People have to realise that expecting a capitalist system of business to operate to the benefit and prosperity of its workers goes entirely against the grain … which is why, of course, there have needed to be regulations to MAKE industry reward its workers fairly.
And that, of course, is why an argument that we need to attract industry by loosening employment regulation is entirely counter-productive as far as we the people are concerned – its logical end result is a Britain where the workers are paid and treated like workers in China … so THEN we’ll be able to compete.
At the moment, we have got ourselves backed down a cul-de-sac which criticises British workers as lazy and out-of-date because they want industry to give them a good standard of living without working themselves to death – but, surely, that is what we ALL ultimately want?
Surely this is what even workers who vote Tory want?
The Bankruptcy of the Tory Model of Economic Growth – and what an Alternative would Look Like
Overall, therefore, the Tory narrative of business growth offers the ordinary working classes NOTHING. Austerity involves an unyielding assault on their state benefits, and the Tory business model involves steadily-removing legislation which protects workers and granting the rich licence to neglect their societal obligations.
I suppose the next question is whether, in a recession, there is any alternative?
If I ruled the world, I would formulate a business model which made the distinction I made above between business and businessmen.
We obviously need to create a business environment in which BUSINESSES prosper, but in which we also insist that the rich meet their societal duties.
Let’s continue to reduce taxes and rates upon business … linking that, perhaps, to employment – the more workers a firm employs, the lower its taxes (I have already shown, for example, that even allowing a firm to take ALL an extra workers’ income tax would be financially advantageous for the government and the economy).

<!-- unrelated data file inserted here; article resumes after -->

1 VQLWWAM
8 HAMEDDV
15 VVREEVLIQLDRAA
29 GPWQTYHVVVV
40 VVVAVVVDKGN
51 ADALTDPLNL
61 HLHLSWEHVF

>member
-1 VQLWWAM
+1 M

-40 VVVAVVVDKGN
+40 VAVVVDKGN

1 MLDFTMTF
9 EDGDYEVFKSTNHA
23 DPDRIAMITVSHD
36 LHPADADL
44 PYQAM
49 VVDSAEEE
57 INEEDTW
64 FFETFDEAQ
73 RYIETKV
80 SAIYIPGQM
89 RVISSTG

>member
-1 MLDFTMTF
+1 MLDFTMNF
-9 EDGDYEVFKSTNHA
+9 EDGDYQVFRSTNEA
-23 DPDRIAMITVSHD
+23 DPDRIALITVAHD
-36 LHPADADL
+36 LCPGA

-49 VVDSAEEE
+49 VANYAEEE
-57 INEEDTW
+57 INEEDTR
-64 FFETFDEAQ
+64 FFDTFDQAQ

But let’s lose this redundant language of ‘wealth-creators’, which makes us feel we have to offer what amounts to a huge personal bung to the captains of industry to get them here.
And let’s rather make them play their proper part in balancing the rewards of industry by taxing them progressively. As you know, I would tax bonuses at 90%, and I cannot for the life of me see why the 50% tax rate should not be increased. If they want to live here and enjoy our wonderful society, let them pay to support it (is a wonderfully capitalist principle!)
At the heart of this is my answer to the question I asked you early about whether you thought the Banks cared about the bankers.
Basically, I suspect the answer is no.
If you develop a system in which BUSINESS can prosper in Britain, you can be sure that those firms will recruit businessmen to run those businesses, and recruit people to take those positions, whatever the tax rate.
For illustration, I cannot see Coca Cola, sensing an opportunity to benefit from low corporation tax, passing up that opportunity because their top executives here will incur a zero-loophole 70% tax on all incomes over £250,000 and they don’t want to upset them.
If business sees the chance of profit, it WILL come – but we need to make sure that the opportunity for profit lies in a positive corporate tax regime and increased employment, not in reducing wages and workers’ safeguards.
Thus, whilst I sometimes cringe at the anti-business LANGUAGE he uses, I think it is Ed Miliband, rather than Nick de Bois, who has got it right on the economy.
YES we need to attract industry – everybody agrees over and over again with that (it was, for example, a major basis of David Miliband’s recent article).
But Ed is right; there is no point in attracting industry if we, the people, experience only reductions in benefits, wages and rights as a result.
And that involves people at the top of society doing more … ‘simple as’, as my son would say.
They will not like it, but providing that we demand from the individuals rather than from the firms, then we will be alright.